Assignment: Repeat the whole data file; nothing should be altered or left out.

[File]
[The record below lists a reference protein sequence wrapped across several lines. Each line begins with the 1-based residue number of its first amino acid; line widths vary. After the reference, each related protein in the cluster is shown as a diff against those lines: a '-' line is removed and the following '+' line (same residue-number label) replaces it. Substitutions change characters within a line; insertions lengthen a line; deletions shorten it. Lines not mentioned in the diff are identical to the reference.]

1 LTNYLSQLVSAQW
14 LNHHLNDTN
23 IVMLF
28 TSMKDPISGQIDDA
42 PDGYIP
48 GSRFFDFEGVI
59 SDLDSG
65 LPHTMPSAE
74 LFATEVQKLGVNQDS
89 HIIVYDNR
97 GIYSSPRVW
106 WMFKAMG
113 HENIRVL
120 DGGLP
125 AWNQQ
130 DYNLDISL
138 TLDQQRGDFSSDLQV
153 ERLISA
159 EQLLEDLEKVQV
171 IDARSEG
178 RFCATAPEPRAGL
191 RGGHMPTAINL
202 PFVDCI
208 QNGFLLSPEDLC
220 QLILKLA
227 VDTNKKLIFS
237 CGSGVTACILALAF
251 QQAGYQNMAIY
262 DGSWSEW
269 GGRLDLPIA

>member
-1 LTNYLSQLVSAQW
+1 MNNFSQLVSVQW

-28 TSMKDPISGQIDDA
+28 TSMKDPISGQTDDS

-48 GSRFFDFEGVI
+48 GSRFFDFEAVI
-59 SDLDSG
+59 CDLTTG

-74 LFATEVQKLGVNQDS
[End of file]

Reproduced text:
[The record below lists a reference protein sequence wrapped across several lines. Each line begins with the 1-based residue number of its first amino acid; line widths vary. After the reference, each related protein in the cluster is shown as a diff against those lines: a '-' line is removed and the following '+' line (same residue-number label) replaces it. Substitutions change characters within a line; insertions lengthen a line; deletions shorten it. Lines not mentioned in the diff are identical to the reference.]

1 LTNYLSQLVSAQW
14 LNHHLNDTN
23 IVMLF
28 TSMKDPISGQIDDA
42 PDGYIP
48 GSRFFDFEGVI
59 SDLDSG
65 LPHTMPSAE
74 LFATEVQKLGVNQDS
89 HIIVYDNR
97 GIYSSPRVW
106 WMFKAMG
113 HENIRVL
120 DGGLP
125 AWNQQ
130 DYNLDISL
138 TLDQQRGDFSSDLQV
153 ERLISA
159 EQLLEDLEKVQV
171 IDARSEG
178 RFCATAPEPRAGL
191 RGGHMPTAINL
202 PFVDCI
208 QNGFLLSPEDLC
220 QLILKLA
227 VDTNKKLIFS
237 CGSGVTACILALAF
251 QQAGYQNMAIY
262 DGSWSEW
269 GGRLDLPIA

>member
-1 LTNYLSQLVSAQW
+1 MNNFSQLVSVQW

-28 TSMKDPISGQIDDA
+28 TSMKDPISGQTDDS

-48 GSRFFDFEGVI
+48 GSRFFDFEAVI
-59 SDLDSG
+59 CDLTTG

-74 LFATEVQKLGVNQDS